(15:31): Now. I'm not gonna, he like goes pages and pages in a book describing this. If you wanna check out the book, it's called sacred economics by Charles Eisenstein. And it's in the last third of the book that he finally gets to socially conscious big book. It's a big book. So let me summarize. The first thing you have to remember is that one of the basic principles of what it means to be a corporation in the United States, a corporation must put shareholder value above any other stakeholder value. That means a corporation must put profits ahead of any social, environmental or governance goals. Any company who takes on investors or issues, stock has a focus on quarterly earnings profits and stock values. They can't put the same focus on any other goals. They can't have two masters. They will always put one ahead of the other.
(16:28): So practically what you're saying is that if a company does organize for a social mission, but then does an IPO and becomes a publicly traded company. That's what a lot of people wanna actually do, right? They think so anyway, they're putting that social mission under a mission to do well for the shareholders. First, often the primacy of shareholder value means their social mission suffers.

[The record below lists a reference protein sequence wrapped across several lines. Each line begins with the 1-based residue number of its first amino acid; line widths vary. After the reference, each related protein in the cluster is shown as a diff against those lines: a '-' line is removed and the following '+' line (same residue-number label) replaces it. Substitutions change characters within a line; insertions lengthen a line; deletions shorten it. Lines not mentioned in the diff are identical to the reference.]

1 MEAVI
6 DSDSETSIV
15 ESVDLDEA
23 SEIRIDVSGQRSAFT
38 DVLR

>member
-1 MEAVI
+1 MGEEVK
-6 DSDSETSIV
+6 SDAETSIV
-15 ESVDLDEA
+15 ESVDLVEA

(17:00): Yes, that's the concern here and what we often see, we're gonna have an example later of this happening, but we first have to mention, there are some who are advocating, moving from shareholder capitalism, where the company exists first and foremost to maximize shareholder value to what's being called stakeholder capitalism, where they can weigh the pros and cons of all their stakeholders. And actually in August of twenty nineteen, a hundred and eighty one CEO signed a statement, redefining the purpose of a corporation to benefit all stakeholders, not just shareholders. And we invite you to read that statement, but then also read an analysis conducted by a research group that they published in April, 2022, so two and a half years later or so from after the, uh, statement was signed and they analyzed how they're doing so far, if really these corporations said they're gonna put stakeholder value above shareholder value, how are they doing? We're gonna put both links in the show notes, warning, the contrast between what these CEOs said that their corporations would do. And what they've actually done is enough to make one vomit. And in short, like the Harvard business review summary of ESG investing, what they found is that much of this talk about stakeholder capitalism is just that talk if anything, so far, it just looks like a marketing St.